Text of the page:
Meanwhile, McCreedy is working to implement a plan developed by his predecessor, Col. John W. Ives, to make the post more secure.

Though designs have not been finalized, the idea is to move more sensitive operations to the center of the post, where they would have greater protection. That could mean that the fort's golf course, which occupies prime real estate in the middle of the post, could be moved.

"We're beginning to think how we might bring more facilities that require greater security to the interior of the post and push out those activities to the exterior that require less security," he said. "The golf course obviously isn't a high-priority target for terrorists. But NSA could be."

The plan, which looks 30 years into the future, would allow the base to handle an even greater influx than is now projected, said Clemon Wesley, president of the Fort Meade Alliance, a nonprofit that advocates for the post.

With a staff of about 30,000 at the installation now, "we think we could accommodate another 30,000," he said.

Work is underway on the post's ambitious housing development project. Already this year, Picerne, the private development company that the Army has hired to oversee the project, has built 419 homes. Over the course of the project, the company plans to build five new neighborhoods on the post, each with 500 to 700 homes. The company has a 50-year agreement with the Army to manage and lease the properties.

Outside the post, more residential development is on the way. About 4,000 housing units have been approved around the post and 1,100 are still being reviewed, according to the county.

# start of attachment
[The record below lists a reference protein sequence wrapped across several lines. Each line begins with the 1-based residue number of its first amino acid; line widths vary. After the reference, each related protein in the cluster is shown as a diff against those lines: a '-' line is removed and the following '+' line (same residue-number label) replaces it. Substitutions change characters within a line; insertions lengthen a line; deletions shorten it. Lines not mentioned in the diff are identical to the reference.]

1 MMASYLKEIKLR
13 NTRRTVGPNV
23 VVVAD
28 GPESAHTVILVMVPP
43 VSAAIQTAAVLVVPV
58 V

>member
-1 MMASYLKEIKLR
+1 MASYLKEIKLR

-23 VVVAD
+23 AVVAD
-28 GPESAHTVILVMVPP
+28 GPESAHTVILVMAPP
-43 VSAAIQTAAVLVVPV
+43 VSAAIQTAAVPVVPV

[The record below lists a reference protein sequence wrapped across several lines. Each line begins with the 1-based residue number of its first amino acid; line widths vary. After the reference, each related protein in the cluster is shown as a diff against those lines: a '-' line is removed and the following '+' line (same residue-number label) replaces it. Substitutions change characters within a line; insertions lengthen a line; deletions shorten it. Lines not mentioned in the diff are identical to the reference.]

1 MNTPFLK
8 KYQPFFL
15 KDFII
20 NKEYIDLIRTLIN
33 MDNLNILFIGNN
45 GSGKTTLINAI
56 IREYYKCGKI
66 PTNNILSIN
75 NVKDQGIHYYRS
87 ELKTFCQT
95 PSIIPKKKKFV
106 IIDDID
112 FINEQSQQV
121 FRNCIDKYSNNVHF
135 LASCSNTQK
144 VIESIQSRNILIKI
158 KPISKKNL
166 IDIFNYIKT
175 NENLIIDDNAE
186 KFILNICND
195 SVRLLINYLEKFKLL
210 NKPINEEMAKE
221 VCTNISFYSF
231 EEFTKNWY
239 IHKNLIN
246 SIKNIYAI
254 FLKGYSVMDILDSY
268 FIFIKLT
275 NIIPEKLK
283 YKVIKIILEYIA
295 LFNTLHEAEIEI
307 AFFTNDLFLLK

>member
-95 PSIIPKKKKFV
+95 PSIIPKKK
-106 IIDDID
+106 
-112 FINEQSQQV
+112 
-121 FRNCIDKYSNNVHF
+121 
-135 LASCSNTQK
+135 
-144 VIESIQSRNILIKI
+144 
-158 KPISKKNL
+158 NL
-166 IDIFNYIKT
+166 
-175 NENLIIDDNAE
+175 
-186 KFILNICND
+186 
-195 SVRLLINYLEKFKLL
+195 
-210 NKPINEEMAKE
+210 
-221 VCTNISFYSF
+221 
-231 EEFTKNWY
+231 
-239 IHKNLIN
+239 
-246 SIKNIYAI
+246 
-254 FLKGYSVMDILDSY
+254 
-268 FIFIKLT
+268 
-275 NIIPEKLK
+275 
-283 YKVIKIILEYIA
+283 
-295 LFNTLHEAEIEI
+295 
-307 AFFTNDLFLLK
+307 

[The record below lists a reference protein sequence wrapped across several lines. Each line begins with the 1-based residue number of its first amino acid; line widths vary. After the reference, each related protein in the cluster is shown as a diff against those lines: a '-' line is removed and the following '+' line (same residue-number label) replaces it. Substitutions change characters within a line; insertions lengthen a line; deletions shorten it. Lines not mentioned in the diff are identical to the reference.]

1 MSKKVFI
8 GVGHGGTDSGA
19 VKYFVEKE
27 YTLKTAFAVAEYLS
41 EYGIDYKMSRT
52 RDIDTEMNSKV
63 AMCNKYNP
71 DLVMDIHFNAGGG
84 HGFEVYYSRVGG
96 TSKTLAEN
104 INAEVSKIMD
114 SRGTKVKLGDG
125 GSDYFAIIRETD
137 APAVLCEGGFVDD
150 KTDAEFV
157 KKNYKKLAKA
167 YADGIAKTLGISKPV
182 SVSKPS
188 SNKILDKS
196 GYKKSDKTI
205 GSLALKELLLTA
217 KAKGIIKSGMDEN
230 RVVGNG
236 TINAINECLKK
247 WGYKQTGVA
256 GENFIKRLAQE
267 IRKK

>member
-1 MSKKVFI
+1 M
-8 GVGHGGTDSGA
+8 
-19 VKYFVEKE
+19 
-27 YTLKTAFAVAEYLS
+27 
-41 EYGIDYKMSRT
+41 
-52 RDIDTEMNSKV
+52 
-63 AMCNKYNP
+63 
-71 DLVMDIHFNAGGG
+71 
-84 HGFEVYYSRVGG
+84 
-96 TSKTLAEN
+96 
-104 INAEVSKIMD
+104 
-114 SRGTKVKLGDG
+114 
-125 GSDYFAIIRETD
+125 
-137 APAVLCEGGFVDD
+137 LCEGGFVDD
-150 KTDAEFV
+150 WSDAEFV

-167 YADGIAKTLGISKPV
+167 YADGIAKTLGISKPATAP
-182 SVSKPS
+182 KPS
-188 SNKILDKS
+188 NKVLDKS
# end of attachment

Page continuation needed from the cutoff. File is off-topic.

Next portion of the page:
Business parks hoping to lure defense contractors are also popping up.

On a recent rainy day, some of the region's top political leaders gathered to herald the expansion of Route 175 and the infusion of $12.5 million from the federal government to get the project started.

Ruppersberger said that while it may be difficult to get excited about a road project, this one signals the growth to come. The area around Fort Meade and the NSA is becoming a focal point for the Defense Department, he said, and a focal point for intelligence.

As the NSA and Fort Meade grow, so will the surrounding area, officials said. More workers mean more cars, and more cars require wider roads -- which is why, officials said, the road is important.

"Right now, Route 175 is a 60-year-old country lane that is serving as a major artery for Fort Meade and NSA," said U.S. Rep. Benjamin L. Cardin (D-Md.). "It's not up to the job, and it's time that we modernize it and bring it into the 21st century."

Builders prepare to lift roof frames, above, as others raise walls, left, in the Meuse Forest neighborhood at Fort Meade, part of a plan for 3,100 new or renovated houses over 10 years. A military base realignment plan and National Security Agency expansion could add thousands of workers at the post.